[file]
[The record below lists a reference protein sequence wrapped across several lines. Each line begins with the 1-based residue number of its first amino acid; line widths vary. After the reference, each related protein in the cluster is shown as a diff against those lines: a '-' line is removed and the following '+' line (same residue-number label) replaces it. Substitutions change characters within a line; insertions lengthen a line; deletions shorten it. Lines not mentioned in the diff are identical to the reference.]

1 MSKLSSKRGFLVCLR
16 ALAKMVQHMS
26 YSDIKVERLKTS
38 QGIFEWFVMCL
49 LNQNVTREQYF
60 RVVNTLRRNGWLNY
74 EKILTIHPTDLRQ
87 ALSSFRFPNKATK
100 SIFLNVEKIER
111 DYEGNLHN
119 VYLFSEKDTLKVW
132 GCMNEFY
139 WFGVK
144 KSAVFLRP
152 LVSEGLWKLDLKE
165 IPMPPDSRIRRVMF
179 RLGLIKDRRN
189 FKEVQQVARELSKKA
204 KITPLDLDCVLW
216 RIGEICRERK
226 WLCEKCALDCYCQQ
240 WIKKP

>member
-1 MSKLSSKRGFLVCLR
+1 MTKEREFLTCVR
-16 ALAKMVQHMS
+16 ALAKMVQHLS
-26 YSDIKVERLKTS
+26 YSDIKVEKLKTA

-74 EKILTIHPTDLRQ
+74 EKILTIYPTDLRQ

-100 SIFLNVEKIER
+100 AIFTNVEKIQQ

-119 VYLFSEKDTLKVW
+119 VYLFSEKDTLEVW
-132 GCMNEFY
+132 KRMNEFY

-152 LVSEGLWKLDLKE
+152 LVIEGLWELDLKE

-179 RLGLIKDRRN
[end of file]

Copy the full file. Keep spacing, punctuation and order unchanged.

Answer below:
[The record below lists a reference protein sequence wrapped across several lines. Each line begins with the 1-based residue number of its first amino acid; line widths vary. After the reference, each related protein in the cluster is shown as a diff against those lines: a '-' line is removed and the following '+' line (same residue-number label) replaces it. Substitutions change characters within a line; insertions lengthen a line; deletions shorten it. Lines not mentioned in the diff are identical to the reference.]

1 MSKLSSKRGFLVCLR
16 ALAKMVQHMS
26 YSDIKVERLKTS
38 QGIFEWFVMCL
49 LNQNVTREQYF
60 RVVNTLRRNGWLNY
74 EKILTIHPTDLRQ
87 ALSSFRFPNKATK
100 SIFLNVEKIER
111 DYEGNLHN
119 VYLFSEKDTLKVW
132 GCMNEFY
139 WFGVK
144 KSAVFLRP
152 LVSEGLWKLDLKE
165 IPMPPDSRIRRVMF
179 RLGLIKDRRN
189 FKEVQQVARELSKKA
204 KITPLDLDCVLW
216 RIGEICRERK
226 WLCEKCALDCYCQQ
240 WIKKP

>member
-1 MSKLSSKRGFLVCLR
+1 MTKEREFLTCVR
-16 ALAKMVQHMS
+16 ALAKMVQHLS
-26 YSDIKVERLKTS
+26 YSDIKVEKLKTA

-74 EKILTIHPTDLRQ
+74 EKILTIYPTDLRQ

-100 SIFLNVEKIER
+100 AIFTNVEKIQQ

-119 VYLFSEKDTLKVW
+119 VYLFSEKDTLEVW
-132 GCMNEFY
+132 KRMNEFY

-152 LVSEGLWKLDLKE
+152 LVIEGLWELDLKE

-179 RLGLIKDRRN